Last week I shared my feelings with you. Not my sugar-coated, this has all been so fun feelings. But my sincere acknowledgement that some days have been hard. Some days have gone well, and sweet family memories were made. But other days everyone’s emotions have run high, and things have been….interesting…to say the least.

Now I want to turn to scripture to examine what we can do with all those “feels”— all those spiraling feelings.

In the Old Testament of the Bible, there is a poetic style of writing that shows up again and again when God’s people need to lay out their pain. They are songs of sorrow called “lament.” It shows up in books like Job, Psalms, Isaiah, Lamentations, and the minor prophets. Nearly a third of the Psalms are songs of lament. In these you will find a pattern of protest, petition, and praise. The authors lay out their sorrow to the Lord, then ask the Lord for help, and finally you will see an attitude of praise or trust based on their knowledge of what they know to be true of God.

In Psalm 22, King David, described as one after God’s own heart, but no stranger to pain, writes:

“My God, my God, why have you forsaken me?

Why are you so far from saving me, so far from the words of my groaning?

O my God, I cry out by day, but you do not answer,

By night, and am not silent.

Yet you are enthroned as the Holy One; you are the praise of Israel.

In you our fathers put their trust; they trusted and you delivered them.

They cried to you and were saved; in you they trusted and were not disappointed….

You who fear the Lord, praise him!…

For he has not despised or disdained the suffering of the afflicted one;

He has not hidden his face from him but has listened to his cry for help.”

 

David presents his brokenness and humanity to the Lord, and with the frequency at which it appears in scripture, it does not seem to be something God frowns upon. In psalms such as chapters 13, 88, and 102, David asks the Lord to hear his cry, answer him, and restore him. Also take note at how David reflects on Israel’s history for assurance that his Lord is still to be trusted. If this same God was able to part the sea and provide food in the desert, surely David can trust him now.

A few years back I heard a sermon on lament where a pastor from Detroit referenced the 3 Rules of the Dysfunctional Family.

  1. Don’t feel
  2. Don’t talk
  3. Don’t trust

Lament, on the other hand, teaches us to feel, to talk, and to trust. Lament teaches us to bring our anxiety, our confusion, our questions, and our despair to God, rather than running away and withdrawing from him. It teaches us just how healthy it can be to cry out to God and lay out all that emotion; all those feels.

The key however, is not ending the conversation after “feel” and “talk.” We don’t merely unload and walk away. That’s when we remember the character of the God we serve. We remember that he is good and compassionate and just. We remember all the times in our lives he has already proved faithful. And because we can be confident in who he is, we can trust, even when we’re still in the waiting; the pain; the unknown. We choose to be like the psalmists, who take time to lament but ultimately choose to trust.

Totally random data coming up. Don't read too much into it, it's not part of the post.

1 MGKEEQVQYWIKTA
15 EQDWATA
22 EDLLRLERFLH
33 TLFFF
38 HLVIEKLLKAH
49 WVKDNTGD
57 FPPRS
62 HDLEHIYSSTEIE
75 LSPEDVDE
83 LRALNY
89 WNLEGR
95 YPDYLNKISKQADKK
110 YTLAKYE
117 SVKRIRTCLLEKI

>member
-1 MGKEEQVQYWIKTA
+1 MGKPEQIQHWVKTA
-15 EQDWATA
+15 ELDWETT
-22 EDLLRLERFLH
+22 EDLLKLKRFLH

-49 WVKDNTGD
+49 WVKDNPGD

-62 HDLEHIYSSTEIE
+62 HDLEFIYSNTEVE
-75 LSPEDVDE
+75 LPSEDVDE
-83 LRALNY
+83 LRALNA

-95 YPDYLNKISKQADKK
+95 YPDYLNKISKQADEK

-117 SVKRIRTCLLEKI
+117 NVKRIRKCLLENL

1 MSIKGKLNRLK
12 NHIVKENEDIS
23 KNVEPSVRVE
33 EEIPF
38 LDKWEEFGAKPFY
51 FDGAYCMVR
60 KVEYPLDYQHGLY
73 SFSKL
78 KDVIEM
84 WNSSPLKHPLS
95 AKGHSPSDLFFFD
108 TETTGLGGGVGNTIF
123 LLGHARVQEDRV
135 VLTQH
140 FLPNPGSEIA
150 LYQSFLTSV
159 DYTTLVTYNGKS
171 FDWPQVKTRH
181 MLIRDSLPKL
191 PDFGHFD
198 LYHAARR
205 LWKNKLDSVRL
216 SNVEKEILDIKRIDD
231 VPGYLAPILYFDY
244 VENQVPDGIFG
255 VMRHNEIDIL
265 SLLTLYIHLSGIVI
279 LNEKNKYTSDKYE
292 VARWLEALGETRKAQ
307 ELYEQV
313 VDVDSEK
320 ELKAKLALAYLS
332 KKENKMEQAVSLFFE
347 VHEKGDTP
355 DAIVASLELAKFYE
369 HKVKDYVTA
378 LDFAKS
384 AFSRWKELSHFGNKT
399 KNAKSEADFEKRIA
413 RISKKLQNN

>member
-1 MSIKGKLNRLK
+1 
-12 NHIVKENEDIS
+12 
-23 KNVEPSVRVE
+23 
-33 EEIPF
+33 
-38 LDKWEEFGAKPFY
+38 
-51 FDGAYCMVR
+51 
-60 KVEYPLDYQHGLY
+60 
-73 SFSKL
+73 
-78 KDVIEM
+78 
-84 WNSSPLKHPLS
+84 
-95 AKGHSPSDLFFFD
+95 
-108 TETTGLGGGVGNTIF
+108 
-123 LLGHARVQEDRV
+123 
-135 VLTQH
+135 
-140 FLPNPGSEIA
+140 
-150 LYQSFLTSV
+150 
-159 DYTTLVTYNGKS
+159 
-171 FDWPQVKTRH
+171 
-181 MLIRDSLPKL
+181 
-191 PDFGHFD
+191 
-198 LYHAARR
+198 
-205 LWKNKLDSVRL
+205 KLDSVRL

20200331_081109.jpg
One of my favorite Christian authors/theologians/leaders. We were apparently thinking along the same lines.

The truth is, we could probably each write our own song of lament at this point in time. We’ve all lost something. We’re all grieving. Whether it’s senior years, class trips, end-of-year goodbyes to our students, or sports seasons. Sisters’ weekends, family vacations, baby showers, or weddings. Maybe it’s lost wages and layoffs, postponed doctor’s appointments, hugging loved ones, or a sense of security……and maybe even your sanity.

While we wait in this unknown of how long and how bad, we can lean in to our Heavenly Father. On the especially bad days, we can accept those emotions and offer them up in petition. And then we can rest in the knowledge of a sovereign God who is big enough to handle both our feelings and this heartbreaking situation. We can echo the heart of David when he says,

“But I trust in your unfailing love;

My heart rejoices in your salvation.

I will sing to the Lord, for he has been good to me.”

-Psalm 13: 5-6

And we can rest in the knowledge that we serve a God who is “close to the brokenhearted and saves those who are crushed in spirit.” (Psalm 34:18)


As for me, I’ve gotten it all out. I’ve had my moment and accepted the situation at hand (as much as one can, I suppose).  I’ve asked the Lord for discernment and to help me bring a sense of peace to my little people at home. And I’ve raised up the white flag on homeschool. It’s not all rainbows and unicorns in my household. But with what now looks like a lengthy stretch that my children will be out of school, it’s what is needed right now. So by golly, if I have to homeschool, I’ll at least do it well.

Let’s continue to pray for each other. Let’s continue to feel the emotional ups and downs and not feel ashamed. Let’s continue to extend grace. Let’s continue to talk to one another and to our God. And always, always, let’s continue to trust him to carry us through. ❤

Grace and peace to you all this week,

~Renee

Leave a Reply

Fill in your details below or click an icon to log in:

WordPress.com Logo

You are commenting using your WordPress.com account. Log Out /  Change )

Google photo

You are commenting using your Google account. Log Out /  Change )

Twitter picture

You are commenting using your Twitter account. Log Out /  Change )

Facebook photo

You are commenting using your Facebook account. Log Out /  Change )

Connecting to %s